The Artistry of Punishment
by Gary William Crawford
The judge of the shadow city
listens to the young man’s plea for freedom.
If freedom ever existed,
he hopes for it,
but feels he is lost in a maze
while the judge laughs at him.
The judge is known across the shadow land
as being harsh and unyielding.
The young man’s body quivers,
but he knows his crime is not all that great.
But the judge’s sentence is creative
in its cruelty: the young man is told
he must suffer ten waking nightmares.
He is a child again
in a world of love and hope.
But he finds himself
lost in the thick wood
outside the shadow city.
He can’t be sure, but what
seems a brown bear appears
in the brush, and he is terrified
because its face resembles
that of his dead father.
At the funeral of a young girl
whom he loves in the way
children love, her eyes flutter
open, and he cries because
he can’t understand
why she lives again.
A boyhood friend dies
of what seems anemia.
The doctors were baffled,
but when his friend taps
on the young boy’s window, asking,
”May I have some of your blood?
I’m so cold. I need your warm blood,”
they conclude he is a vampire.
He wakes one morning, feverish and cold,
And hungry for blood now.
His mother takes him to a priest
in the shadow city
who orders that a hot branding iron
be placed on the bites on his neck
and holy water be doused on the wounds.
He is once again five years old,
and his pet cocker spaniel, Buff,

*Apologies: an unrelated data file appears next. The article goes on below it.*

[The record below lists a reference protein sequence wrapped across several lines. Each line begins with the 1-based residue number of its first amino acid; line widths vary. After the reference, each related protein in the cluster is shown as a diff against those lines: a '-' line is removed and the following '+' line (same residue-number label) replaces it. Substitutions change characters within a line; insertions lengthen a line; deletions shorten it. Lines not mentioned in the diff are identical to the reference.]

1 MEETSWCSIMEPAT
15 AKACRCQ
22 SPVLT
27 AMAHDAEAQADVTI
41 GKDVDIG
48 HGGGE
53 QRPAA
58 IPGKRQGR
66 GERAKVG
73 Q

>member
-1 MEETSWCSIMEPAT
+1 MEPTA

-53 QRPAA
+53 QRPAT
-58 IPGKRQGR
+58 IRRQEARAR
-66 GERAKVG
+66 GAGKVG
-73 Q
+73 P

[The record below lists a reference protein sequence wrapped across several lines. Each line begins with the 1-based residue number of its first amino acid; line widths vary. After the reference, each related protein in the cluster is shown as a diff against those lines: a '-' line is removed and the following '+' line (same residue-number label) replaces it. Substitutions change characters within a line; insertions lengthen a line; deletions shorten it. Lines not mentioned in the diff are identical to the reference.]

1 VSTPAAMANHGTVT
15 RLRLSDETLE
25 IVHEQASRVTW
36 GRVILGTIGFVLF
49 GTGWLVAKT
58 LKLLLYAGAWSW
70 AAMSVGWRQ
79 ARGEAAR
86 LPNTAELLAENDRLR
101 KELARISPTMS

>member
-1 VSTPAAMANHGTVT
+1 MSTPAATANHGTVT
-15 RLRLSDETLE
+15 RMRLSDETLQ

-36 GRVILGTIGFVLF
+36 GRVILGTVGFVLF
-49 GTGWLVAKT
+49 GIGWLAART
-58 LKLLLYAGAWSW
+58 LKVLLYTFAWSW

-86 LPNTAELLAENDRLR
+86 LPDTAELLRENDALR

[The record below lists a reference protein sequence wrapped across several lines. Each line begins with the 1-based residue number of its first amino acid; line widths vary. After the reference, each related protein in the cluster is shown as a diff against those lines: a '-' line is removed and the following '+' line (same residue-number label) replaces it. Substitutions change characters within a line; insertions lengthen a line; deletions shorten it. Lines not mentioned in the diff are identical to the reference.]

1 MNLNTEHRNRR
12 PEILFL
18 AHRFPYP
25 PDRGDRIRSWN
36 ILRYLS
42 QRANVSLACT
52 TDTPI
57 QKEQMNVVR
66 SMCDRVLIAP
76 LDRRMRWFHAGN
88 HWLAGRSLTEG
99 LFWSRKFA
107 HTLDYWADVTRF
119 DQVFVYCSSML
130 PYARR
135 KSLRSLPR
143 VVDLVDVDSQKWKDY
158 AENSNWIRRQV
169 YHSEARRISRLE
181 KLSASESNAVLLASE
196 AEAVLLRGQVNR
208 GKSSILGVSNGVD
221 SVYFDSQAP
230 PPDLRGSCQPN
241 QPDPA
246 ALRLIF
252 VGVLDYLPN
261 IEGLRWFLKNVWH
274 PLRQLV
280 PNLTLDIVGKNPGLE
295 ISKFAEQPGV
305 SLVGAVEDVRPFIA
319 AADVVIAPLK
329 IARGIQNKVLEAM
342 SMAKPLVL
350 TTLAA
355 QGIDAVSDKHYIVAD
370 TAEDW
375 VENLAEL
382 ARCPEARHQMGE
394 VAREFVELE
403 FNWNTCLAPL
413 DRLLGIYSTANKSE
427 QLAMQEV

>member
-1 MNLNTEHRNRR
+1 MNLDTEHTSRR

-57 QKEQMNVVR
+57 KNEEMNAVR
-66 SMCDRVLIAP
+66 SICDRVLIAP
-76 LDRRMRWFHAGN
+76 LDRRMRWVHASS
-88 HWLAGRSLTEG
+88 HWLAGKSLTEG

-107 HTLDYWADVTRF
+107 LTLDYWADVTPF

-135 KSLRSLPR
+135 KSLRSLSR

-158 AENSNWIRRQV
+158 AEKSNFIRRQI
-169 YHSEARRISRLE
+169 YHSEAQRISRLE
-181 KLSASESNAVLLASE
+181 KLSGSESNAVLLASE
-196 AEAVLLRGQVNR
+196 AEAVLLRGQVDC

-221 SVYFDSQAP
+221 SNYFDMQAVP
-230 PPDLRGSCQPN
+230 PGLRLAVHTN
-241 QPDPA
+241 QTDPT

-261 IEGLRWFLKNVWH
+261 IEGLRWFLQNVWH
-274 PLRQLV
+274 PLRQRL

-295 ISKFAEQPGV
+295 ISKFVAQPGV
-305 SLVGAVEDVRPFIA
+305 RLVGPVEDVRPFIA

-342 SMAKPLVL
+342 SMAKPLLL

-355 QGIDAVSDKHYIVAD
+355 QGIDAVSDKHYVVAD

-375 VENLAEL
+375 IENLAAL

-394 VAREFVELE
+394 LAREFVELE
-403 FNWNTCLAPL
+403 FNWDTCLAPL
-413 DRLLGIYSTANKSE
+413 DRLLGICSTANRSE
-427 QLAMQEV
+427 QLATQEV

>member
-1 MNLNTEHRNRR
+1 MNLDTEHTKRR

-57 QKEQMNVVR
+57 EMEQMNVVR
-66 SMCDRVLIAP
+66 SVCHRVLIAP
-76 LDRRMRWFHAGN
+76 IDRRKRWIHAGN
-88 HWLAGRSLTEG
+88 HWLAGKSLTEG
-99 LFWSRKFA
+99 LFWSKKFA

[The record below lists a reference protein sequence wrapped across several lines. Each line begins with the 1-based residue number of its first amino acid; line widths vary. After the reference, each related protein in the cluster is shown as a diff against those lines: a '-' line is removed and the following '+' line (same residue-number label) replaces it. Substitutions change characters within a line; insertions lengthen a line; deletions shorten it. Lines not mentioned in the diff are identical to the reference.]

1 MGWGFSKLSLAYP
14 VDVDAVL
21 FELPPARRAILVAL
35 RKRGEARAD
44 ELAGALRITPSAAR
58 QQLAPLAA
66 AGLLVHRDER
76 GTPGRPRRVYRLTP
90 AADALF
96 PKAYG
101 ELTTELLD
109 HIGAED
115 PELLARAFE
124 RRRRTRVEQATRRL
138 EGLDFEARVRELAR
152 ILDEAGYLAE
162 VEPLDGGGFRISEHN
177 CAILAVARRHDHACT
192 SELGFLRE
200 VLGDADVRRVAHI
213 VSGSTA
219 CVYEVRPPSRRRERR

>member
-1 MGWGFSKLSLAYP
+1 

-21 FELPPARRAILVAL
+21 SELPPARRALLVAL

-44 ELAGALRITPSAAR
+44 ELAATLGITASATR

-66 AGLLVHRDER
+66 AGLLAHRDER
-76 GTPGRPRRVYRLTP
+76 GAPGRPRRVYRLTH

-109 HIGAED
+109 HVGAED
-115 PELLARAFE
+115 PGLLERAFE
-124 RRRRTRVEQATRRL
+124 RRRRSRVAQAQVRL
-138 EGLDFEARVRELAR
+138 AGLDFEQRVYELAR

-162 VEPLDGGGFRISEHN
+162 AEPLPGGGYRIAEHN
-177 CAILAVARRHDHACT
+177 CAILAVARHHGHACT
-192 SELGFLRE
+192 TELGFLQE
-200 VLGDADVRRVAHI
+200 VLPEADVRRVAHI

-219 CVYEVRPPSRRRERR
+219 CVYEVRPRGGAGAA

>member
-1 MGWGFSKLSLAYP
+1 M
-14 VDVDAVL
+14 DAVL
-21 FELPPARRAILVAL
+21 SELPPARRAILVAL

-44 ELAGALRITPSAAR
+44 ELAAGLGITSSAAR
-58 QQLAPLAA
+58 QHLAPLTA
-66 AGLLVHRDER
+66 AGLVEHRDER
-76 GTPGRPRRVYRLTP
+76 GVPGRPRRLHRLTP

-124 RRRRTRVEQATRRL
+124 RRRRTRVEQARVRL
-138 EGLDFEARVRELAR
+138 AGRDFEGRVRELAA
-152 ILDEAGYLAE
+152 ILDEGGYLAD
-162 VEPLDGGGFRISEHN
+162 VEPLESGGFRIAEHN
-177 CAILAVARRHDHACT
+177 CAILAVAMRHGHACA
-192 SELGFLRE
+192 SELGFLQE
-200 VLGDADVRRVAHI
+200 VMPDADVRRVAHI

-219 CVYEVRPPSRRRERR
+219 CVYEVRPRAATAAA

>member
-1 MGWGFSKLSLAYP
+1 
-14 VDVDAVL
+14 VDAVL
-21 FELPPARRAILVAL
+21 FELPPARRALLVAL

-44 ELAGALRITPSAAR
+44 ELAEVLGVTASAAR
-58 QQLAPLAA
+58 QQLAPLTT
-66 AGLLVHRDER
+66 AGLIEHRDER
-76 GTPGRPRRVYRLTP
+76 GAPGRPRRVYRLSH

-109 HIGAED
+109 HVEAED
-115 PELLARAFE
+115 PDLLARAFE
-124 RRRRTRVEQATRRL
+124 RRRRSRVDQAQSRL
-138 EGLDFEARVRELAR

nuzzles him. The boy laughs
and pets his dog, but then
suddenly, Buff growls deeply,
and bites him on his hand.
He is once again in second grade,
and the teacher he has a crush on,
Mrs. McBride, announces
that she has married a demon.
She pulls out a hatchet,
calls the young boy’s name, and steps
up to him about to swing it.
He is in his teens,
and he is dating a young girl,
but, to his horror,
he learns that she is a witch.
He takes her to a drive-in
movie, and she speaks
a number of strange incantations,
and the characters in the movie step down
from the screen to speak to him.
He takes a job in a coffin factory;
and when he delivers coffins
to a funeral home,
he notices how deathly
pallid are the undertakers.
They smile, showing their
sharp fangs, and one says,
”We’ve come to take you with us.”
He marries a beautiful girl,
and on their wedding night,
he realizes that her father
is Wilbur Whately.
When she takes off her clothes
he sees her skin is leathery
with numerous pulsating suckers,
like the tentacles of an octopus.
The child he fathers with his wife
is not of this world.
So ashamed and horrified,
he takes the child to a secluded wood,
kills the baby,
then kills himself.
The judge reads in the newspaper
of the young man’s homicide and suicide,
but feels no remorse.
He was only doing his job.
He considers himself
a talented artist.
© 2004 Gary William Crawford
Gary Crawford is the author of two books of poetry, Poems
of the Divided Self and In Shadow Lands,
and the short story collection Gothic Fevers. I
have published works of literary scholarship and criticism, such as Ramsey
Campbell, J. Sheridan Le Fanu: A Bio-Bibliography, and Robert
Aickman: An Introduction. He is also the founder and editor
of Gothic Press (http://www.gothicpress.com/.)
Find more by Gary William Crawford in the Author Index.
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